Friday, February 26, 2016

Flint, Michigan Meet San Jose, California

If you think the problems in Flint and other struggling cities are entirely the fault of local leaders and not a reflection of fundamental problems with the U.S. economy and how we fund and support cities, you really should read this story about San Jose in The Atlantic. Even if you don't agree with it, the article provides a sobering overview of the issues affecting American cities. It's focused primarily on Prop. 13 and other issues specific to California, but it illustrates some distressingly common themes —dwindling tax revenue, infrastructure needs, and reduced city services.

Alana Semuels writes:
One would think that the richest city in America would have better roads. And more police officers. And more adequate housing for the poor. 
And yet, San Jose, which has the highest median household income of any major city in the country, at $77,000 a year, and is home to billion-dollar companies such as Cisco and Adobe Systems Incorporated, also has some of the worst roads in the country, a shrinking police department despite a growing population, and, until the city shut it down, one of the largest homeless encampments in the nation.

2 comments:

  1. One thing that bugs me about these attacks on Prop. 13 is that they never point out how many people struggled to pay property taxes in the boom and bust real estate cycle of California. If you are not selling or refinancing, having your taxes jacked up just because your property went up in value on paper was not a good system. You got no financial benefit from the paper gain, but you had a big, unexpected tax bill. Not easy to budget for that, especially on a fixed income.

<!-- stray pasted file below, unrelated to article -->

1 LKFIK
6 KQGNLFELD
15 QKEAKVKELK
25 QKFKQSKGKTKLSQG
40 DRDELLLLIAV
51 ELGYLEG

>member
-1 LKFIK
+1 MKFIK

So I wish authors would devote at least another paragraph to point out that Prop. 13 actually helped a lot of people. It's really the commercial property loopholes in the law that don't really help individual homeowners and rob the state of valuable tax revenue.

    Besides, any attempt to change how individual homeowners are assessed — millions of whom are still paying really high property taxes — will be political suicide for any elected official who supports it. So it might be time to think of alternative ways to fairly raise revenue for the state.

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    1. Speaking personally, I definitely fell into this category. There were definitely times when a big spike in property taxes would have been tough for me to handle financially. And the notion that no one is paying any significant property taxes in California is misleading. I pay $7,500 for a 700 sq. ft. house. But the commercial property elements of Prop. 13 really are a problem, especially for a law that was supposed to help individual homeowners.

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